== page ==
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Friday, 7 December 2007

Black Christmas (1974) Bob Clark

The first half of a fascinating double bill courtesy of Midnite Movie Mamacita, Black Christmas is a slasher movie way ahead of its time. It was made in 1974 by Bob Clark, who had already made a couple of horror movies, Children Shouldn't Play with Dead Things and Dead of Night, but would go on to big hits like Porky's and A Christmas Story, and eventually enduring Razzie fame with Rhinestone, The Karate Dog and the Baby Geniuses films.

The draw to a B movie fan is John Saxon, yet again playing a cop, but the leads are Olivia Hussey, Keir Dullea and Margot Kidder. Hussey and Kidder play girls living at a sorority house presumably somewhere in Minnesota judging from the accents. There are a number of girls there, plus a housekeeper, Mrs Mac, played by Marian Waldman. However there's someone else in the house too, a mysterious stranger who's climbed into the attic and is gradually killing everyone off. There's also an mysterious caller who keeps ringing and shouting obscenities in various voices down the phone at the girls.

There's a lot of humour in this film, not always intentional, but it does stand up as a decent horror movie. Much of the laughs come from how outrageous everyone acts. The girls, especially Barb Coard (and who could buy Margot Kidder as a student, given that she looks way older than her 26 years) smoke, drink like fishes and get up to all sorts of unseemly activities. Jessica Bradford, Hussey's character, is gorgeous and seemingly thoroughly decent but she's got herself pregnant by Peter Smythe, played by Keir Dullea. She wants to abort but Smythe, an avant garde pianist, is about as egotistical as anyone can be and refuses to even think such a thing.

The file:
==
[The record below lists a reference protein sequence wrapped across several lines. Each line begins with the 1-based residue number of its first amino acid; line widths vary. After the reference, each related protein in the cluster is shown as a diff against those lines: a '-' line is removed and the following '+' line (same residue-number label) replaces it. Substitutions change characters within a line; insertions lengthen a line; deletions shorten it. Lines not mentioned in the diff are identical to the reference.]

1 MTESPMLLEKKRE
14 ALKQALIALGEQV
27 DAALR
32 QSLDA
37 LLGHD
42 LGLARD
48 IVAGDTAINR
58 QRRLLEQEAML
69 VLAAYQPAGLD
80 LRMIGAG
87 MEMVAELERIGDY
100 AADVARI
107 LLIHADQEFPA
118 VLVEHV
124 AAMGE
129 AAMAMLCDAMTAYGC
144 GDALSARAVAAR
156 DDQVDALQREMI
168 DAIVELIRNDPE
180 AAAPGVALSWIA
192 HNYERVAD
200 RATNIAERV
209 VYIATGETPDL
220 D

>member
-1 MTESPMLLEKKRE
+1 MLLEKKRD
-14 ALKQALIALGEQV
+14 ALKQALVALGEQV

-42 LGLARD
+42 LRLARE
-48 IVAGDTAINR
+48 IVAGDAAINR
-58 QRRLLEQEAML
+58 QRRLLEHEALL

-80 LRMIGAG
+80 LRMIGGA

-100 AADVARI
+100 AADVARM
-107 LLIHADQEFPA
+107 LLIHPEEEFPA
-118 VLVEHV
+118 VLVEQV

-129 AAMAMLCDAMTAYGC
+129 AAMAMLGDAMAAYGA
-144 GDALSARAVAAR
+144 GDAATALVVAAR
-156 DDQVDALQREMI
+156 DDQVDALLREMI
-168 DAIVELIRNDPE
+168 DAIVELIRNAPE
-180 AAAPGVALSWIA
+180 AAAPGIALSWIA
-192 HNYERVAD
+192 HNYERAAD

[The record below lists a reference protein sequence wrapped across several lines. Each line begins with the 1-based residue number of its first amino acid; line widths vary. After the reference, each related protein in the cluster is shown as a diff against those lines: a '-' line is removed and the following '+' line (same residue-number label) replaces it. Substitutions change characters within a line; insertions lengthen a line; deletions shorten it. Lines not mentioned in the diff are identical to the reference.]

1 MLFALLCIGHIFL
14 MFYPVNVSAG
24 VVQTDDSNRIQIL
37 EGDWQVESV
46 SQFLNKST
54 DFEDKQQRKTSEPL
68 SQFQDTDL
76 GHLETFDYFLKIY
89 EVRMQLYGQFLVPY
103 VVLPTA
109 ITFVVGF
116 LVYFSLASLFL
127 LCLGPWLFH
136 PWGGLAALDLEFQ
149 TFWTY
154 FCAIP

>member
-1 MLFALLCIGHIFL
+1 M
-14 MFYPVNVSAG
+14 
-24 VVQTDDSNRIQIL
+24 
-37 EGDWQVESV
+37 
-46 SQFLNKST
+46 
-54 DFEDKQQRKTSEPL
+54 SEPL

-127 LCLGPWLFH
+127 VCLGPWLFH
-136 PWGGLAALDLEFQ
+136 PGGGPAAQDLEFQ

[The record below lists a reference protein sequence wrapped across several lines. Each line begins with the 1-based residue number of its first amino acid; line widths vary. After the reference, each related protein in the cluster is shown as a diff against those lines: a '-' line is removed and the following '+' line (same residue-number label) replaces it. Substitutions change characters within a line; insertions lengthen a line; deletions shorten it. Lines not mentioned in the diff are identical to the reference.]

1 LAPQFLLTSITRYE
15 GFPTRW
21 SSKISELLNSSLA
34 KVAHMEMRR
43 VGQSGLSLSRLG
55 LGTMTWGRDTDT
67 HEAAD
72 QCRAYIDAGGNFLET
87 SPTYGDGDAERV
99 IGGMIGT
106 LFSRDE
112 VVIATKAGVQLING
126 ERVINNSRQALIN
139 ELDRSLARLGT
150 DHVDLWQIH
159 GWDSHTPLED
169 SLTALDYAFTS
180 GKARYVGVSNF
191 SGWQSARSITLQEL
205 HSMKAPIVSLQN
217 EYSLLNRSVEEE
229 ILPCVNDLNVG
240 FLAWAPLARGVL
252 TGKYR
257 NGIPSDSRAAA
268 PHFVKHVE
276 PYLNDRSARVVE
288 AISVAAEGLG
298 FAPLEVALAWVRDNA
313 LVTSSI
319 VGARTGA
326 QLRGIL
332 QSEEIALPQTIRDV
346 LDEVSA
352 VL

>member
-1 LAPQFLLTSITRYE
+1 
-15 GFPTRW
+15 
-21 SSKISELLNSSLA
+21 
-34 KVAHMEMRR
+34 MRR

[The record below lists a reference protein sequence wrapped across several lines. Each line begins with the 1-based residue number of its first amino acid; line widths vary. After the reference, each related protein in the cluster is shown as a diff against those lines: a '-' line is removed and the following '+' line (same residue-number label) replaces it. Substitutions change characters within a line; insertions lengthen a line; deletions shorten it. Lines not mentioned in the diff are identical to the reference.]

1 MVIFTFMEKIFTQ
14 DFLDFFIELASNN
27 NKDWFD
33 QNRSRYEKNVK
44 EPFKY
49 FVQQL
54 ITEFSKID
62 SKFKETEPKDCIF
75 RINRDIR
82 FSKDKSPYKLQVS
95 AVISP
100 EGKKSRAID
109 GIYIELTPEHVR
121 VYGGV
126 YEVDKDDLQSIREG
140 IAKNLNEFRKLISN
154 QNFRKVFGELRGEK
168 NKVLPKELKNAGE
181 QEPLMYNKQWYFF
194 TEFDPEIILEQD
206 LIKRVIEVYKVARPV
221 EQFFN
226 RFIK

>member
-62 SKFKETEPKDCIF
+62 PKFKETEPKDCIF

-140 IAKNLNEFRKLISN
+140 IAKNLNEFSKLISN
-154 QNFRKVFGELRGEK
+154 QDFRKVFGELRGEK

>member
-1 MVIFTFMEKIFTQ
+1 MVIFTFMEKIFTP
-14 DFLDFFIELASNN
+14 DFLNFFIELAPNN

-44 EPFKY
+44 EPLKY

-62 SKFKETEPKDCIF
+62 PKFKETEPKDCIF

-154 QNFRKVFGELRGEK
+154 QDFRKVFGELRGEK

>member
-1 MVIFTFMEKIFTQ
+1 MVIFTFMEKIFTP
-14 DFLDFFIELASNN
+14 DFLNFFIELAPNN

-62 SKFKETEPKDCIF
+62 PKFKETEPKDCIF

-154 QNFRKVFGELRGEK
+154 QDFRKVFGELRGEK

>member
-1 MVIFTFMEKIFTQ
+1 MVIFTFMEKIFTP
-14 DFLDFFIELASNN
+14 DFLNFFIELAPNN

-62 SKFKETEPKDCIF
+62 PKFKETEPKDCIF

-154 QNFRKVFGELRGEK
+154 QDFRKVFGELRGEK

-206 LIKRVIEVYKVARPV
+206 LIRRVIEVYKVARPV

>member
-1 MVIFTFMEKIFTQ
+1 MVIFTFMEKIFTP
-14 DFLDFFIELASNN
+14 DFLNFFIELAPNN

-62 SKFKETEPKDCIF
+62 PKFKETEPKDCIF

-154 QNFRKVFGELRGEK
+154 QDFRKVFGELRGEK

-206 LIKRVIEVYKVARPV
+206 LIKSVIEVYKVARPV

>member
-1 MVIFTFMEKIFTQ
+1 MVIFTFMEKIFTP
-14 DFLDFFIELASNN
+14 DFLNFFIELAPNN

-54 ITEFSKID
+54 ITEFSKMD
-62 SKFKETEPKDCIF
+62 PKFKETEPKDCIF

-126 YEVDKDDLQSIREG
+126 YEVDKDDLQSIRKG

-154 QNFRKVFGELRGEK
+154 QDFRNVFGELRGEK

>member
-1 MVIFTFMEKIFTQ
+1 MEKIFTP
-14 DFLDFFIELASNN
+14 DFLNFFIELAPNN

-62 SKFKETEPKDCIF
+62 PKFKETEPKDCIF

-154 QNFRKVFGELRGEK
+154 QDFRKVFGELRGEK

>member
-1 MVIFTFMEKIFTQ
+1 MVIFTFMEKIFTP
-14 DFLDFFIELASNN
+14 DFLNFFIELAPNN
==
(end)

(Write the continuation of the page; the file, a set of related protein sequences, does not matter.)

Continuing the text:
Saxon gets to investigate the murders, which include a seemingly unrelated child killing, and cope with a completely dumb desk sergeant, something I'm learning has its roots firmly in the detective series of the forties. The film is powerful though too outrageous, and really sets the scene for the future slasher genre, given that it was made six years before Friday the 13th and four before Hallowe'en. Admittedly 1974 is still three years after the true originator, Mario Bava's A Bay of Blood, but it still plays like an eighties film, the only real differences being the lack of nudity and an older soundtrack.

1 comment:

jervaise brooke hamster said...

The way this film ends is the stuff of pure cinematic legend.